You’ve probably guessed already that I just read Jennette McCurdy‘s book I’m Glad My Mother Died. And you’re right.
I wanted to send a note to the author as I’m prone to do when a book resonates or otherwise has a profound impact on me, but so far, despite all the options that today’s technology offers, no easy way to send such a note has been found.
Under these circumstances, it seems that posting it here will have to do for now.
Dear Ms. McCurdy,
My imaginary book title at the moment is I Hope My Mom Dies, so of course I was drawn to your book as soon as I read about it in the New York Times.
About a month ago I was driving my 88-year-old mother from a senior living facility in New Mexico to a retirement home in Tennessee.
It was a five-day drive.
The place in Tennessee provides much better care than the place in New Mexico. And my brother just moved to Tennessee, so the idea was to move her to a place that will be closer to him.
I live in Singapore. Moving Mom to Singapore was not an option.
During the road trip, I was thinking that it would be best if my mother died along the way, for reasons far different than those that inspired the title of your book I’m Glad My Mom Died.
For me, if my Mom dies now, any time now, it would end a lot of suffering for her and those near her (emotionally).
Her life quality has diminished over the last three years, leaving her limited to watching television most of the day as her body and memory wither away.
Helping her to the toilet and bathing her during the road trip, it was like moving an emaciated corpse to and fro, a body that has reached its limit with a mind that is only a shadow of what it once was.
One night in a hotel along the way, my wife and I were in a bed across from my mother’s bed. I could hear Mom’s laboured breathing, and lying there, trying to sleep, I found myself hoping for the sound of the death rattle.
It never came.
If we awoke the next morning to find her dead in her bed, I would have been glad.
So yeah, the title of your book resonates with where I am now.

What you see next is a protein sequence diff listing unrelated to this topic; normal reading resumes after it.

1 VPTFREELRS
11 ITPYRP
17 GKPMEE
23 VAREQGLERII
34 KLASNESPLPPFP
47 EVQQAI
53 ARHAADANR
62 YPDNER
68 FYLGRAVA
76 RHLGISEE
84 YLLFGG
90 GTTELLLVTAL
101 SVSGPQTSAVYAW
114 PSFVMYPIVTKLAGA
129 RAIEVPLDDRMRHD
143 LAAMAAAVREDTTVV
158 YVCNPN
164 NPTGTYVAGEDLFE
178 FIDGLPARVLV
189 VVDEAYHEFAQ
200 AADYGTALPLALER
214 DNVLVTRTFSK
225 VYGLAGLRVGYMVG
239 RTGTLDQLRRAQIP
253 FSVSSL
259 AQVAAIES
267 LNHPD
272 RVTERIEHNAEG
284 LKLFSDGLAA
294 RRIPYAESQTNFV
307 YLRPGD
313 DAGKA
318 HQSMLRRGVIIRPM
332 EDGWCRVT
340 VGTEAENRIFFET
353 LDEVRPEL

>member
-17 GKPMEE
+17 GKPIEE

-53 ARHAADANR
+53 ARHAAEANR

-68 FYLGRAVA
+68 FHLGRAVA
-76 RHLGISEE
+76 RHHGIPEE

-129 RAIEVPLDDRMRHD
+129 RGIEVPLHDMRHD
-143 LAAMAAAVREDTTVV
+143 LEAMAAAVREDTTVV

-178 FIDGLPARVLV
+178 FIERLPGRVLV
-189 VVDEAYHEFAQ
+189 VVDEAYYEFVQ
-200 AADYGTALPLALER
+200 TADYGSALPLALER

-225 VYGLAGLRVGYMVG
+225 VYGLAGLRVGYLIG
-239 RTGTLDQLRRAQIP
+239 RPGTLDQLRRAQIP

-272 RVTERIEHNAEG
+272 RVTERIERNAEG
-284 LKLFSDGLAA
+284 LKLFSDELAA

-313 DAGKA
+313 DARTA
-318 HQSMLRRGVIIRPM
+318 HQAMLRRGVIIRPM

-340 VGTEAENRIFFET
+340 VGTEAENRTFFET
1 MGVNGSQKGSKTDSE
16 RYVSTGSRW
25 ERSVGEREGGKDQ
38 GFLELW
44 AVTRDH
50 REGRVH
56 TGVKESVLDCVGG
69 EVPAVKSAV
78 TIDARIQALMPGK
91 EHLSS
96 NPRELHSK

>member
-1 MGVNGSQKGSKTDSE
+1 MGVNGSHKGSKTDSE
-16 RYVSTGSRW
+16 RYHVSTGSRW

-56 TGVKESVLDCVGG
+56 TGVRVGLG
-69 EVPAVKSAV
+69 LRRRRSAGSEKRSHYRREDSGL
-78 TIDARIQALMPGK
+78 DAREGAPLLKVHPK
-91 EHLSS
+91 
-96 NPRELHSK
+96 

For different reasons for sure, but I can also, in a way, relate to the relationship you had with your mother in your younger years, your mother pursuing her ambitions through you.
In a less dramatic way, my parents hoped I would pursue a business career. My father, a banker, hoped I would follow his path. My mother hoped I would one day be a doctor or lawyer. My grades eliminated any chance of being a doctor, I had no desire to be a lawyer, so I just went with the path of least resistance and studied for a business degree.
The talents I had since grade school for writing and drawing were never discussed in the context of the best educational/career path for my future. My mother, despite being a fan of the arts, discouraged any talk of me (or my friends) ending up in the “artsy” crowd (which I interpreted her meaning as the ‘queer crowd’ at the time. This was also ironic as my mother’s sister is a lesbian, but that is another story).
So while my parents did not manipulate my life anywhere near the way your mother manipulated yours, there was this enduring self-interest that they applied which ignored my own talents, strengths and desires. And with no one to encourage me to pursue them, they fell away, left to be enjoyed as hobbies at most, if at all. I’m sure this is true of many kids who grew up in the 60s.
Reading your book reminded me of these dynamics as I now hope that my mother’s last breath will happen soon, for her own good. In a compassionate way, accepting that expressing such views is not encouraged in today’s society.
Your liberation was realised with your mother’s demise. For me, once I was able to I got out from under my mother’s roof and sought to establish a distance. I eventually moved to Denmark and then to Singapore.
I don’t mean to say that my mother was always a manipulative monster. There are many joyous memories involving her, and she was trying to do the right thing for me, my brother, and her grandchildren.
But now, with her quality of life being so dismal, I can’t escape the feeling that her death would be the most humane thing for her.
So thanks for writing I’m Glad My Mom Died.
For saying those words that most would frown upon, that few have the courage to say.
And for laying out the details of a life that completely clarifies why such an event would make you glad.
There are dozens of other reasons that I found your book to be a great read, but I have probably written too much already.
Thanks again. I am sure I will now join with many others in eagerly awaiting the publication of your next book.